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Study of the properties of air flow over orographic barrier
Maruška Mole, 2017, doctoral dissertation

Abstract: Earth’s atmosphere is a complex system. All weather phenomena take place in its lowest layer, the troposphere, which is strongly influenced by human activities and the underlying surface orography. A good example of the influence the orography has on the behavior of air flows is the appearance of strong north-east downslope wind in Vipava valley, called Bora. Numerical models used to analyze flows in complex terrain need meteorological data both for setting the initial conditions and the verification of modeling results. Obtaining spatial distributions of meteorological observables can be challenging, especially in the case of strong winds, such as Bora, where traditional methods may be inadequate due to prohibitive wind speeds. In most cases, vertical properties of the atmosphere can be obtained using remote sensing techniques. Contrary to vertical profile measurements with traditional methods, remote sensing techniques do not require the measuring device to be placed within the flow and are therefore more appropriate for measurements in severe weather conditions such as strong winds. The aim of this thesis is a detailed analysis of wind and tropospheric structure properties in and above the Vipava valley in a variety of typical atmospheric conditions, including strong wind events. It employs a combination of high resolution wind and lidar data in addition to standard meteorological measurements. In Ajdovščina, there are four predominant wind directions, two of them directly connected to Bora. In the case of Bora, periodicity analysis of wind data from Ajdovščina yielded a range of possible wind gust periods between 1 and 7 minutes. The periods were not stable, with the periodogram less noisy for stable wind directions. Wavelike structures were found to be present in the troposphere in half of the investigated cases, regardless of the presence of Bora. In statically stable conditions, gravity waves propagated throughout the planetary boundary layer (PBL). In the case of Bora, the PBL experienced oscillations with periods between 1 and 2 minutes. A shear layer was present above the PBL, causing Kelvin-Helmholtz waves at its boundaries with periods ranging from 3 to 6 minutes. In some cases, periodic structures were observed above the shear layer as well, which were found to have longer periods than those within the PBL.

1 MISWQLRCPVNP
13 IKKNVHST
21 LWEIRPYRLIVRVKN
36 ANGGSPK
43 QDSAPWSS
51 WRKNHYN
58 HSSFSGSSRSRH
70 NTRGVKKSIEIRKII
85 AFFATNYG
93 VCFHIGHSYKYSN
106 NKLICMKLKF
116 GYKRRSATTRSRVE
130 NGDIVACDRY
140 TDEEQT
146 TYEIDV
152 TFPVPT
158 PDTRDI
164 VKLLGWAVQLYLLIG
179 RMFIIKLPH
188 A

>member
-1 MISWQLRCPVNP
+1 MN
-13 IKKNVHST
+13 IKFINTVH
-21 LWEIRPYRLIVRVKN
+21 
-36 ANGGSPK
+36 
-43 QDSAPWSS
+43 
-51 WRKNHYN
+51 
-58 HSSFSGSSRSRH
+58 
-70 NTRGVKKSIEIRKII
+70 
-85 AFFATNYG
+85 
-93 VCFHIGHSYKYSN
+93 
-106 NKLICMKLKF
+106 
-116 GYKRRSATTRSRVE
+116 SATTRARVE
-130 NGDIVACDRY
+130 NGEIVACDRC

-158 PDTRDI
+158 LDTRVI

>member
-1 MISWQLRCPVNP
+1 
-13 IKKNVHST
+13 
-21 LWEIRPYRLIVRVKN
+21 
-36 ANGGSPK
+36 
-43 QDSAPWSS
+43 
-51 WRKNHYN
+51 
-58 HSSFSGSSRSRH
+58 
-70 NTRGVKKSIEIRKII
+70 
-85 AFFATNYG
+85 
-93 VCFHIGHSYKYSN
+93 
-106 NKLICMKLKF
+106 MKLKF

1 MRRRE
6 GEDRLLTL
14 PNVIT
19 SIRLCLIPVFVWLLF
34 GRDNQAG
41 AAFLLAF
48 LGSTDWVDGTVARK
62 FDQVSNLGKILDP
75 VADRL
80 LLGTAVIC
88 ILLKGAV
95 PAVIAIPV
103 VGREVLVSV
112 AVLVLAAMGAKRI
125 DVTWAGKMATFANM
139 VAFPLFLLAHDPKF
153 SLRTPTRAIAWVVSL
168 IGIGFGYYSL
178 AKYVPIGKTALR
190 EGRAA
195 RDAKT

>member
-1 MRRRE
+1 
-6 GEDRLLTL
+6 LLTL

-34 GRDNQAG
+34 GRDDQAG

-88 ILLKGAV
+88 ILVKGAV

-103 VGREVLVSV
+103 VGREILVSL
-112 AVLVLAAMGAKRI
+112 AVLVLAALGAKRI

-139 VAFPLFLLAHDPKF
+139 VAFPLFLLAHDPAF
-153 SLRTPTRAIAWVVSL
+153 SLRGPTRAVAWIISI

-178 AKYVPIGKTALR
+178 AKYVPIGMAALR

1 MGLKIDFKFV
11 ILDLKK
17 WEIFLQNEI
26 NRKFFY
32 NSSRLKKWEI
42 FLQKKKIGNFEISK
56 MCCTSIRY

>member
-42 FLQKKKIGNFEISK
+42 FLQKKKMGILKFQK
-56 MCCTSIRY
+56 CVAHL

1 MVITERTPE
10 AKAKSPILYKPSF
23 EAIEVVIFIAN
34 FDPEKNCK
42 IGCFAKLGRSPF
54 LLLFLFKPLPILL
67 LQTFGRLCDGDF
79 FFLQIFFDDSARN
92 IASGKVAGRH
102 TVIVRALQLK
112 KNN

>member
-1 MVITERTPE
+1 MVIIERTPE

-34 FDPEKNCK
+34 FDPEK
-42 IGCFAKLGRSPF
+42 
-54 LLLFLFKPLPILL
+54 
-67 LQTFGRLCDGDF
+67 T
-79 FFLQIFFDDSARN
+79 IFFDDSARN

Found in: osebi
Keywords: remote sensing, Vipava valley, wind properties, Bora, wind gusts, wind periodicity, tropospheric structures, Kelvin-Helmholtz waves
Published: 18.09.2017; Views: 2371; Downloads: 71
.pdf Fulltext (45,11 MB)

Aerosol monitoring over Vipava valley using Raman polarization lidar
Luka Drinovec, Griša Močnik, Asta Gregorič, William Eichinger, Klemen Bergant, Samo Stanič, Longlong Wang, 2018, published scientific conference contribution abstract

Abstract: Vipava valley in southwest Slovenia is a representative hot-spot for complex mixtures of different aerosol types of both anthropogenic and natural origin in mountainous terrain. An investigation of aerosol properties throughout the troposphere in different atmospheric conditions was made possible by a deployment of a two-wavelength polarization Raman lidar system combining with in-situ measurements in the valley (in the town of Ajdovščina) from September 2017. Using its aerosol identification capabilities, which are based on particle depolarization ratio and lidar ratio measurements, it was possible to identify predominant aerosol types in the observed atmospheric structures, for example in different atmospheric layers in the case of stratified atmosphere. Primary anthropogenic aerosols within the valley were found to be mainly emitted from two sources: individual domestic heating systems, which mostly use biomass fuel, and from traffic. A considerable fraction of natural aerosols (for example mineral dust and sea salt), transported over large distances, were observed both above and entering into the planetary boundary layer. According to the properties of different aerosol types, backscatter contribution of each aerosol type was evaluated and the corresponding extinction contribution was derived from lidar observations. Statistical analysis of the presence of different aerosol types was performed on the entire available dataset from 2017 and 2018.
Found in: osebi
Keywords: lidar, aerosol type, Vipava valley
Published: 03.12.2018; Views: 958; Downloads: 0
.pdf Fulltext (48,09 KB)

Retrieval of Vertical Mass Concentration Distributions—Vipava Valley Case Study
Miloš Miler, Janja Vaupotič, Luka Drinovec, Griša Močnik, William Eichinger, Klemen Bergant, Samo Stanič, Longlong Wang, Mateja Gosar, Asta Gregorič, 2019, original scientific article